Comfort food means a lot of different things to a lot of different people. For some, it may be mac and cheese, biscuits and gravy and casseroles. For others, it could be anything from tacos to spanakopita to chicken noodle soup. If you grew up eating it and it makes you feel right at home, it can be your comfort food.
I have a few different comfort foods, but one of my favorites is eggplant parmesan.
At an Italian restaurant, that will always be my dish of choice. There could be thousands of other options available — pastas, pestos, pizzas, polentas and a bunch of other things that don’t start with the letter ‘p’ — and yet, my order would never change.
I am like that with many different foods from many different cuisines. Once I settle on a favorite, it doesn’t change — something that aggravates my mother sometimes, but what can I say? I know what I like.
Speaking of my mother, once she realized that I wasn’t backing down on my love for “eggplant parm,” she started making it at home — only healthier, baked instead of fried. There’s always a bag of frozen homemade slices in her freezer, ready for me to pop them into the toaster oven and dip them in marinara sauce for a delicious afternoon snack.
With finals coming up, I needed that comfort. So this week on the ‘Weekly Veg,’ I tackled eggplant parm.
Dozens of different eggplant parm recipes exist on the internet, but just like last week, I chose a 15-minute version — and one that was fried instead of baked. I wanted the true eggplant parm experience, without the true eggplant parm cooking time.
It’s a ridiculously simple recipe — eggplant, sauce, breadcrumbs, cheese and an egg (minus the -plant). There are no bells, whistles or frills with this recipe, which is another great identifier of comfort food.
In fact, it was so simple that — other than the eggplant — I already had everything I needed at home. Or at least I thought so. It turned out that I didn’t have mozzarella cheese, but I did have slices of white American, which I (blasphemously) prefer anyway, so … accidental substitution.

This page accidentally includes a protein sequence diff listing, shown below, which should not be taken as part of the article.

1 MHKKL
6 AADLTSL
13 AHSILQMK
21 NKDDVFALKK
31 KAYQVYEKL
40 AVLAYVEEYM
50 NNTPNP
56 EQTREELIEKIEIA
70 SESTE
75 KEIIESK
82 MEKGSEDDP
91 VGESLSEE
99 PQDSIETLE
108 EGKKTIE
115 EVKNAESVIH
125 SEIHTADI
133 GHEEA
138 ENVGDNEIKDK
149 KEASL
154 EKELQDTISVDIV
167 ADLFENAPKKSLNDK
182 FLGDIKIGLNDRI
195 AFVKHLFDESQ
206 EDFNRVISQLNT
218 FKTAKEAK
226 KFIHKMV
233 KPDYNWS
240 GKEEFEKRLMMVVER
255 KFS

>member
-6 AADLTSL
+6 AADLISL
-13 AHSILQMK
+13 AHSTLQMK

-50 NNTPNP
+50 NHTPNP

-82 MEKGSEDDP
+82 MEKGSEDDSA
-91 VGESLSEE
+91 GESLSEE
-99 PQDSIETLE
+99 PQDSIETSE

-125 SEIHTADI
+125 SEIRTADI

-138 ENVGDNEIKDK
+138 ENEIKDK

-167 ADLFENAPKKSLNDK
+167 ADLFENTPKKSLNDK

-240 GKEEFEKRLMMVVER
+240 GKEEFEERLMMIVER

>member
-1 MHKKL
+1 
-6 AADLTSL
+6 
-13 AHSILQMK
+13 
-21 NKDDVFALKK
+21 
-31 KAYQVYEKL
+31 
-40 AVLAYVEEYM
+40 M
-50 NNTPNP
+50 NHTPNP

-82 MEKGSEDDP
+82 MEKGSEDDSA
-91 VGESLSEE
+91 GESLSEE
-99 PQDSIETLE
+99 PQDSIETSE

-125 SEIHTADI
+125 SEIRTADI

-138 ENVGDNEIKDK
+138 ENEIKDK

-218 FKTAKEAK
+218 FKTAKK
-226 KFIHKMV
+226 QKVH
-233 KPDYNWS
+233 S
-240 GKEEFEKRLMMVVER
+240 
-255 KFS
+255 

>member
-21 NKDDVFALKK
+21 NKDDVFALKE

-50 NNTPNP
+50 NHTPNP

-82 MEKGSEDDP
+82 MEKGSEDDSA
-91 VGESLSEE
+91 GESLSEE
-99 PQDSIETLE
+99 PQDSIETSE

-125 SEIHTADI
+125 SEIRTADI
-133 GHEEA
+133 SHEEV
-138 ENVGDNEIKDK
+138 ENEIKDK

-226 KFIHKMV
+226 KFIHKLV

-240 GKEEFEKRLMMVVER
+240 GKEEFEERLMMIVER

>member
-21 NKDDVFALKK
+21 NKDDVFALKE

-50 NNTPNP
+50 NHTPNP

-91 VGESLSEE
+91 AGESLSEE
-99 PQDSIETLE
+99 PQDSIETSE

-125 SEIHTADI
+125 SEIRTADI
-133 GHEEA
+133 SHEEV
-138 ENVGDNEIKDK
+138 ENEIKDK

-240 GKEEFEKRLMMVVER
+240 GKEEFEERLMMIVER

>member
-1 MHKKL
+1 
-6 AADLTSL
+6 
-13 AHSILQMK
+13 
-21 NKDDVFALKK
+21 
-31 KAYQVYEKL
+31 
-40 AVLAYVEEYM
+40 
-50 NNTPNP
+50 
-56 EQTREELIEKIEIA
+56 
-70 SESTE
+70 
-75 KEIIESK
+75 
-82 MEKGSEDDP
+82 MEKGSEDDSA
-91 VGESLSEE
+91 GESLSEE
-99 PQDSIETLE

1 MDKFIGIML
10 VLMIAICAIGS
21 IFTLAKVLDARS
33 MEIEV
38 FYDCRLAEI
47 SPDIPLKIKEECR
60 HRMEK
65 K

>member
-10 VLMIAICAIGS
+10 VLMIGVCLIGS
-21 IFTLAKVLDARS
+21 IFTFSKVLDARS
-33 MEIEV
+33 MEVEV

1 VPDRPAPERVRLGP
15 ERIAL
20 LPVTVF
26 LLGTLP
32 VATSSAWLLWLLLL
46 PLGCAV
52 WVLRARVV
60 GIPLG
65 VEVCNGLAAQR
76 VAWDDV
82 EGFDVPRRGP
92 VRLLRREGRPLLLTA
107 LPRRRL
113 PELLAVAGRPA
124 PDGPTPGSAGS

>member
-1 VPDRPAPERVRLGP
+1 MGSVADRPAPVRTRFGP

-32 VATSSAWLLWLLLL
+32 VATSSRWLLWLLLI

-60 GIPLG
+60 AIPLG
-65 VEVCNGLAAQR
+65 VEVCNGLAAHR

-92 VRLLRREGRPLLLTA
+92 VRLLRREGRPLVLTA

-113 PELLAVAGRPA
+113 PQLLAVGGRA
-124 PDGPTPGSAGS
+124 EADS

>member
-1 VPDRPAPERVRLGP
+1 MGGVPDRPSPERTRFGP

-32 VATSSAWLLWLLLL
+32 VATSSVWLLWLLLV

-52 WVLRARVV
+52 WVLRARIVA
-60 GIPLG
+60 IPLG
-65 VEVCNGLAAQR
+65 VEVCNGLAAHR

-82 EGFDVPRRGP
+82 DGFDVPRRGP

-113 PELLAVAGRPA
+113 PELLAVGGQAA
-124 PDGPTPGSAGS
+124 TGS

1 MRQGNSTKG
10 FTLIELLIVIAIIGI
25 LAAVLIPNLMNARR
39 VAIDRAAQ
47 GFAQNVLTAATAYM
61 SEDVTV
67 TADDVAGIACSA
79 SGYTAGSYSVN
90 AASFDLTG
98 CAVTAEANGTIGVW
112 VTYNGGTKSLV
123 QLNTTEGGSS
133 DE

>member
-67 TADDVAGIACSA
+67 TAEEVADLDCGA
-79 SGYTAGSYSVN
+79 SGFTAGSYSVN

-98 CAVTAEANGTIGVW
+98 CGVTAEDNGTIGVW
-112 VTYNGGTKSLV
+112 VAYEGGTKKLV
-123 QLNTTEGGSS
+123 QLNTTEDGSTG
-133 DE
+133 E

The only other change that I made was less of a change and more of an addition. A small Italian restaurant that existed by my house when I was growing up, Bella Italia, has long since met its maker, but I will always remember how they served their eggplant parmesan: with a heaping side helping of spaghetti. I happened to have a box of angel hair pasta in my pantry, so I made it as well — just boxed pasta and jarred marinara, but a quick and easy five-minute side.
Of course, this experience did not come without problems — the recipe was a bit harder than it looked. I burnt the first few eggplant slices, having to fiddle with my stove to get the temperature just right. The eggplant soaked up the oil way faster than I thought it would, leaving me adding more and more to keep it frying properly.
But I eventually got the hang of it and soon had a plate of three eggplant parm slices, fried to what looked like a perfect crisp and topped with American cheese, parmesan and tomato sauce— plus a heaping side of angel hair pasta. On a Sunday evening in a time frame reminiscent of Sunday night dinners from my childhood, I happily dug in.
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Unfortunately, as I quickly learned, it’s hard to live up to your memories.
This recipe calls for eggplant slices that are ¾-inch thick. Though I had thought it was a little odd to cut them that thickly during my prep time, I had dutifully followed the recipe — but this was far too thick for the thin amount of breadcrumbs that had stuck to the slices’ exteriors. To make matters worse, my constant adding of oil to keep the breadcrumbs frying to a perfect golden-brown had only helped more oil to soak into the eggplant, making them all but wet.
Thickness and sogginess aside, the flavors were fantastic. I cooked with panko breadcrumbs that crisped up nicely, and the recipe calls for the addition of red pepper flakes to the sauce, which added a perfect little kick of spice. It was also a filling meal, especially with the side of angel hair. But next time, I’m definitely going to cut the slices thinner and bake instead of fry.
My mom had it right all along.
After popping the last bite of soggy eggplant and basic pasta into my mouth, I came to a realization. With two lower ratings in a row, the Weekly Veg wasn’t fulfilling the purpose for which I’d started it: to provide college students with cheap, easy, varied recipes that were also delicious. I was meeting those first three requirements just fine, but why wasn’t I enjoying the food as much as I’d hoped?
Days of thought later, I’ve decided the answer is this: I’ve been so focused on recreating recipes that I already know I like — Philly cheesesteaks, eggplant parmesan and githeri, to name a few — that I haven’t left my comfort zone as much as I would like to.
With that, I promise you that the next Weekly Veg recipe will be new to me as well as to you.
And, as always, I ask: have a recipe you’d like to see on The Weekly Veg? Email it to me and I’ll be happy to test and rate it.